I was going to post about my intention to be more compassionate this year. More tolerant, to be specific. I have a tendency to react to things in a way that causes me pain. I react inwardly, stuffing down feelings which never really dissipate. And before you know it, I’m surrounded by black swans. My own shadow side, projected outwardly. I think we all do this, a little bit. Right?

So is the answer to be more compassionate? More tolerant? And if  so, what does that mean?

A world-renowned specialist in Chinese medicine and cancer treatment, a guy whom people travel the world to see in his tiny office in San Anselmo put his pen down and looked me in the eyes after we’d talked for about a half hour, after he’d had a chance to gather a sense of me.

“You know there are some who believe there is a cancer personality.”

“Really.”

“Yes. There’s a belief that our cellular activity mimics our mental/emotional activity. If we are the types to accommodate abuse and other transgressions, no matter how large or small, then our healthy cells will do the same. They’re suppose to attack the offensive, rogue cells. But the healthy cells look the other way. They accommodate the dangerous cells. Then the cancer grows and takes over.”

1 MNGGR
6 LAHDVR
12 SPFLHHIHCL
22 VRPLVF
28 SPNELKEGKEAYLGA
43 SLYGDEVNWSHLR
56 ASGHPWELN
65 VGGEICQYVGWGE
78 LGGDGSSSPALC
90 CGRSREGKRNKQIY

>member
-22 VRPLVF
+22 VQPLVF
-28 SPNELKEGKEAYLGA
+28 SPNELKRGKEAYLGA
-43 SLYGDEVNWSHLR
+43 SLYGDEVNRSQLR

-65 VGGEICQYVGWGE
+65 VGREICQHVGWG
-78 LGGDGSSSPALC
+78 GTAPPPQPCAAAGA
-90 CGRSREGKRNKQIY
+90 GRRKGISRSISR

“That’s fascinating,” I said. Accommodating. Emotionally looking the other way.

I don’t know if I believe the theory, but I find it intriguing, a sort of quantum relationship between cellular behavior and emotional behavior. I certainly haven’t forgotten it. I wrote down what he said, word-for-word.

“So, if we have this cancer personality type, what should we do?” I asked.

“We should get really, really angry.”

Interesting. Allowing ourselves to rant and get pissed off, we teach our cells not to put up with it so that our healthy cells turn on the cancer, stick up for themselves.

But what about compassion? Tolerance? Isn’t that what Jesus and the Buddha would have us practice instead? Do we respond to hateful political rhetoric, for instance, with tolerance and compassion? Do we look the other way? Won’t the cells then do the same and allow the cancer to grow? Incite the shooter, like the one in Arizona, to take people down?